For the proper interpretation of section 322(2), Arbitrator Sweeney referred to the decision of Deputy President Roche in Department of Juvenile Justice v Edmed [2008] NSWWCCPD 6, citing the following passage from DP Roche’s reasons:

The reference to ‘the same injury’ in section 322 (2) cannot be a reference to ‘the same incident’ because that situation is dealt with in section 322(3). The expression ‘the same injury’ is not defined but it follows that if ‘injury’ in section 322 (3) means ‘pathology’ (as it must), then, for the section to be logically consistent, it must mean the same in section 322 (2). If ‘injury’ in section 322 (2) means ‘pathology’ then, for section 322 (2) to be consistent with section 322 (3), impairments resulting from the ‘same injury’ (the same pathology) are to be ‘assessed together’ regardless of whether they arise from the same ‘incident’ or separate incidents. 

Arbitrator Sweeney also referred to the authority in Barnes, within which DP Roche confirmed that a lump sum compensation claim can be made in respect of a single aggregated impairment arising from separate injurious events consistent with section 66 of the Workers Compensation Act 1987.

Decision 

On the authorities presented in Edmed and Barnes, Arbitrator Sweeney confirmed that the foremost consideration in deciding whether separate injurious events, occurring under separate employ, can be aggregated is whether the resulting impairment arises from the same pathology. On the whole of the evidence, the Arbitrator was satisfied that a singular pathology was indicated, stating:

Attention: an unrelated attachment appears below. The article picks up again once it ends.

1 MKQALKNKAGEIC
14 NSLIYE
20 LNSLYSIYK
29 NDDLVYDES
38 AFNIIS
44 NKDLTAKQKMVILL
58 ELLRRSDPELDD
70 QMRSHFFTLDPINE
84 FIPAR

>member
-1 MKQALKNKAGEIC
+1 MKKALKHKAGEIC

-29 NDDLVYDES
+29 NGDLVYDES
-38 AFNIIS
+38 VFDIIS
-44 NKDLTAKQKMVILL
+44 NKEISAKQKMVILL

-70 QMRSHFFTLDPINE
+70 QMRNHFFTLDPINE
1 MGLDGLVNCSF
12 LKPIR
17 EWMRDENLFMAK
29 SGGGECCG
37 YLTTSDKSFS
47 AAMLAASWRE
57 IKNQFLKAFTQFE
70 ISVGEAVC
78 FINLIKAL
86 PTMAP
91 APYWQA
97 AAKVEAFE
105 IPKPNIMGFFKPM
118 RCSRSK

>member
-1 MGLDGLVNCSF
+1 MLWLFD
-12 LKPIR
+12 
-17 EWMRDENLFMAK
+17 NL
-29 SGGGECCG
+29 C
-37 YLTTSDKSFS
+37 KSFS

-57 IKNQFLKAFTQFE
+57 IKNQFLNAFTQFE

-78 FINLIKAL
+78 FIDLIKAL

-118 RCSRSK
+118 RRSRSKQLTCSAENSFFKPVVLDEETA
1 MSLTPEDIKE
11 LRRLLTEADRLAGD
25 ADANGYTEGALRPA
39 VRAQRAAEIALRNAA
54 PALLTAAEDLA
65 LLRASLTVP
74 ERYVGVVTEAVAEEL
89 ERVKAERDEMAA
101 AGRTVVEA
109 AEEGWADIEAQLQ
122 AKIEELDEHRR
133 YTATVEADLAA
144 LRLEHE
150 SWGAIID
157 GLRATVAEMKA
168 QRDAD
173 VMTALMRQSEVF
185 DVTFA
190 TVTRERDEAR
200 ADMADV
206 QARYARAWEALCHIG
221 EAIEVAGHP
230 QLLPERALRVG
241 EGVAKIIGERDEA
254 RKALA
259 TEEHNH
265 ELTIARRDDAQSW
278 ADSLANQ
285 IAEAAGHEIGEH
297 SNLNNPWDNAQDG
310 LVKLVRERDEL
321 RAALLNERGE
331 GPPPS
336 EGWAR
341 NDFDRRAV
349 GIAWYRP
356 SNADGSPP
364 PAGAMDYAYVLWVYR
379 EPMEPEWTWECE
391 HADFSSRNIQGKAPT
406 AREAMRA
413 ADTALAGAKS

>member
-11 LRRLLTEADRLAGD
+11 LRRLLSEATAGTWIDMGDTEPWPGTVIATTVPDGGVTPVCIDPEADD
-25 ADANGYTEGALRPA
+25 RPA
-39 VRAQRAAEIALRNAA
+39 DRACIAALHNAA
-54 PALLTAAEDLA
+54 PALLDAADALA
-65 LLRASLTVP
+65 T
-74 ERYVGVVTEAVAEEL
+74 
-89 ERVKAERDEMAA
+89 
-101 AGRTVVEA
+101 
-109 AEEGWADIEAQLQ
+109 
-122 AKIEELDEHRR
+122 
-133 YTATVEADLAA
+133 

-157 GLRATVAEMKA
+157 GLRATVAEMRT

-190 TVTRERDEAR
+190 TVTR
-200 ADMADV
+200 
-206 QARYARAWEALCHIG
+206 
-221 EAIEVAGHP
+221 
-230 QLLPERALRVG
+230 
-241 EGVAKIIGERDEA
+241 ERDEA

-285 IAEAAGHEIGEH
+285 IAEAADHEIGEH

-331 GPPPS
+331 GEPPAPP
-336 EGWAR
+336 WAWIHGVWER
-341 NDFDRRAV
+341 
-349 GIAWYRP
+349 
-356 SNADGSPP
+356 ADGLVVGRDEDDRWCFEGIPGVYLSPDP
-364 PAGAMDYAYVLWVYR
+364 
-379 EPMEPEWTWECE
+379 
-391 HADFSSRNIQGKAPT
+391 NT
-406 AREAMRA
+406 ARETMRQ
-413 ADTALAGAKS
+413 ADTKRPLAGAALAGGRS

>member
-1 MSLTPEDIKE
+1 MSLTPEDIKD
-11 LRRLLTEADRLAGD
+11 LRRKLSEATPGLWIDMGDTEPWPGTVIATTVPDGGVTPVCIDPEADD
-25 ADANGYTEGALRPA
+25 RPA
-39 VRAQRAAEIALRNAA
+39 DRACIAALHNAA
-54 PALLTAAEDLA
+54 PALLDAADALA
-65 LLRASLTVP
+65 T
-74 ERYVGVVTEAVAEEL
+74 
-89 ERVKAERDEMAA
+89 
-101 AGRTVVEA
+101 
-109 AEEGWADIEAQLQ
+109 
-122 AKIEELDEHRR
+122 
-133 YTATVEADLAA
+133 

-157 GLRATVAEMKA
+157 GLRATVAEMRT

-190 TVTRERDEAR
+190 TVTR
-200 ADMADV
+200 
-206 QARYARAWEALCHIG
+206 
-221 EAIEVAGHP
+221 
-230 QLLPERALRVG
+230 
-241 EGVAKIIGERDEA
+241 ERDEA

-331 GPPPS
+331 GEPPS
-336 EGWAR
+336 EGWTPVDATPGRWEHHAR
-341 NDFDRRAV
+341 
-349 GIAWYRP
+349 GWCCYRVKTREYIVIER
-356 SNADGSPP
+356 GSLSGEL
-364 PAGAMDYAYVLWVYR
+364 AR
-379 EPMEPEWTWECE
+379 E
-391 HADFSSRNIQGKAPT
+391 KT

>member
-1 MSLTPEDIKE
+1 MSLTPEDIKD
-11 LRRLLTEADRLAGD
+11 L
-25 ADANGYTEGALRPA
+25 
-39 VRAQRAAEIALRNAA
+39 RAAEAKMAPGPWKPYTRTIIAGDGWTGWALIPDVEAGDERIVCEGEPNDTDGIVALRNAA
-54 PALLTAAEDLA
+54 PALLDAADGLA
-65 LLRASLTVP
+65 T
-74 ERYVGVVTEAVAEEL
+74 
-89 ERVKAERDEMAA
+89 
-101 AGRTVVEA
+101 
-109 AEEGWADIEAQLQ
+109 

In my opinion, the evidence establishes that the applicant suffered from the same “pathology” as a result of the incidents in the employment of both respondents. It is true that her condition has waxed and waned over the years, gradually improving after the 2012 injury and significantly worsening during her employment with the second respondent. Nonetheless, the medical evidence overwhelmingly leads to a conclusion that she has always suffered from post-traumatic stress disorder with varying levels of depression. 

Arbitrator Sweeney accepted the respondent’s submission that the AMS finding of pre existing injury should ordinarily be binding on the Commission. However, the Arbitrator held that the MAC also indicated a total WPI of 22% and, given that the case law indicates that aggregation is entirely a matter for the Commission, it is open to the Commission to adopt the 22% overall figure as attributable to both respondents. 

An award was made for the full amount against the second respondent with liberty to apply to the Commission with respect to apportionment of compensation between the first and second respondents.

Implications

Separate injurious events and contributions to connected pathologies can raise complex and unique challenges in the workers compensation space. When dealing with conditions as pervasive and cumulative as PTSD and other stress-based mental disorders, employers and insurers need to be aware both of their liability for current impairment and the potential effect of future progressive injurious events. 

Craig Bell

Partner

P: 02 8257 5737